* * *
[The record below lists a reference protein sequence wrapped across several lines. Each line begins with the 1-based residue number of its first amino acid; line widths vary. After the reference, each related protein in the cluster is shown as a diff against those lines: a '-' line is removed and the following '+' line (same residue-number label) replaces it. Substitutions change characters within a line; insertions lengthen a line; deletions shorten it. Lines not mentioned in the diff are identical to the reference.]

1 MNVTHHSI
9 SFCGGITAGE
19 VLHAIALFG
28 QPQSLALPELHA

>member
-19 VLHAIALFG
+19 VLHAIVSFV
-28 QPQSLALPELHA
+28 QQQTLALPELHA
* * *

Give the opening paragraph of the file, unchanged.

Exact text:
[The record below lists a reference protein sequence wrapped across several lines. Each line begins with the 1-based residue number of its first amino acid; line widths vary. After the reference, each related protein in the cluster is shown as a diff against those lines: a '-' line is removed and the following '+' line (same residue-number label) replaces it. Substitutions change characters within a line; insertions lengthen a line; deletions shorten it. Lines not mentioned in the diff are identical to the reference.]